Sensitive Data

Nebraska and Texas employ the same definition of sensitive data, which includes genetic, biometric, and precise geolocation data, among other types of information.

Universal Opt-Out Mechanisms

The Nebraska measure recognizes universal opt-out options, consistent with Texas law. However, the proposed Nebraska statute would only oblige controlled entities to acknowledge these mechanisms if they are already required to under another state’s law.

Enforcement of the Law

LB 1074 is only enforced by the Nebraska Attorney General, and no private right of action is available. The measure also includes a 30-day right-to-cure period.

The Nebraska data privacy act has been passed by the state legislature and forwarded to Governor Jim Pillen’s desk for signature. If signed by the governor, it will become law, with the privacy statute taking effect on January 1, 2025.

Nebraska is set to join the ranks of many other states that have passed comprehensive privacy legislation. As Congress debates the merits of the federal American Privacy Rights Act, it will be interesting to see how the state privacy law landscape will change.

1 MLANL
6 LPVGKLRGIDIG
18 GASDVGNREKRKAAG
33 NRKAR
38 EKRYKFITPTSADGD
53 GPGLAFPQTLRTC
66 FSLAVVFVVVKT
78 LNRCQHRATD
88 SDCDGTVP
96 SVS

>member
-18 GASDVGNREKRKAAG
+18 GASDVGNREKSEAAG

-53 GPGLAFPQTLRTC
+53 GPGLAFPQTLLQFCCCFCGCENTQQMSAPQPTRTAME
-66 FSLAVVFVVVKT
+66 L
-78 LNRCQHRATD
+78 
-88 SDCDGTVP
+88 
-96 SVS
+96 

History of Data Privacy Law Proposals in Nebraska

In January 2022, Senator Flood of Nebraska introduced LB 1188. Also known as the Uniform Personal Data Protection Act, LB 1188 sought to give Nebraskans comprehensive data protection for their personal information. The act defined personal data broadly, just like other states that have successfully implemented comprehensive data protection laws. Beyond its broad definition of personal data, however, the similarities with other data protection laws end.

LB 1188 was modeled after the model Uniform Data Protection Act proposed by the Uniform Law Commission, and it differs significantly from existing data protection regulations. The legislation focused on the types of business practices that are covered and gives consumers who are protected by the act power over particular corporate practices.  

The Uniform Personal Data Protection Act (UPDPA) received final approval from the Uniform Law Commission (ULC) in July 2021. This model law, which the ULC argues has “elements that make the UPDPA more practical, more flexible, and less expensive than other models of state privacy legislation,” was created using an innovative approach by the ULC.